Number of persons affected by COVID-19 hasalready exceeded one million mark and the number of deceased is about to reachone lakh worldwide. Apart from causing huge mortality and morbidity,coronavirus outbreak has tremendous economic, sociological, psychological,educational, cultural, geo-political and humanitarian implications too. At thisvery juncture, scientists, academicians and researchers need to utilize theirexpertise to their fullest and put forth their ideas and solutions towardscountering all such challenges posed by the ongoing crisis particularly inlight of the well-reasoned apprehensions that while the actual crisis may lastfor another few months, the world might take several years to overcome itsoverall implications. We need to exploit several windows of opportunity thatthis crisis has thrown open to us. It should mark a new beginning ofre-oriented exploration and renewed search for solutions to such unforeseendisasters, a new journey leading towards survival and sustainability of mankindon this planet, learning new lessons of pro-active preparedness and capacitybuilding. However not taking any cues from the present crisis shall be markedby not exploiting any windows of opportunity and reverting back to thepre-covid status, continuing with our misdirected goals and misplacedpriorities and doing nothing in anticipation of more such possible ratherimpending disasters in future. This could eventually lead the human racetowards a bigger disaster threatening its very existence and survival on earth.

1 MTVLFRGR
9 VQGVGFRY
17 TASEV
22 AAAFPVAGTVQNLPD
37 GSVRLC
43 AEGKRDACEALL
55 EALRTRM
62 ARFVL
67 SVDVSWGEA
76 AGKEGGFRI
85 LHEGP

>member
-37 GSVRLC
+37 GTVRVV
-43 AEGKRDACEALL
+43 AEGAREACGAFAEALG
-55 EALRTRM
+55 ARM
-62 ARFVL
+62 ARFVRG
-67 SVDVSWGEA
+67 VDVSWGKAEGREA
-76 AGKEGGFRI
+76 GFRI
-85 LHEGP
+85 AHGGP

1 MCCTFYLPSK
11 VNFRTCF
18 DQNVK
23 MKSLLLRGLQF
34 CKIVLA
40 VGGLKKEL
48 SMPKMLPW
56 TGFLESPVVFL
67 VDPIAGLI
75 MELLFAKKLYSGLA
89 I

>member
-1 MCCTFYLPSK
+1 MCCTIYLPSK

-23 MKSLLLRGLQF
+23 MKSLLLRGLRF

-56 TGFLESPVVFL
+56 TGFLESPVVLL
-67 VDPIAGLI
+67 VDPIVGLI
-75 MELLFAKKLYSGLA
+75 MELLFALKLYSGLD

While our medical, para-medical andhealthcare personnel have been undoubtedly doing a highly commendable, bytaking this pandemic head-on, our philanthropic groups too have been renderingexemplary services like good Samaritans under these tough and testing times. Inaddition to their admirable pre-emptive, promotive, preventive, curative andrehabilitative healthcare services, our medical, para-medical and biomedicalscientists need to join hands and come out with innovative solutions to thepresent crisis besides new knowledge related to the epidemiology, etiology,pathogenesis, signs and symptoms, diagnosis, treatments, possible complications,prevention and control of COVID-19. It is also time for our scientists andtechnocrats in particular to chip in from their home quarantines or otherwisewith their well-conceived and well-considered expert opinions about overcomingthe currently compounding crisis. While our biotechnology, immunology,molecular medicine and biochemistry experts can work on new antibodies likemonoclonal antibodies used in cancer or on any new leads for developing a newvaccine; chemical and pharmaceutical scientists can work on new leads and ideasfor developing novel drugs and formulations, make sanitizers and disinfectantsavailable besides educating people on the therapeutic effects and side effectsof available and upcoming treatment modalities.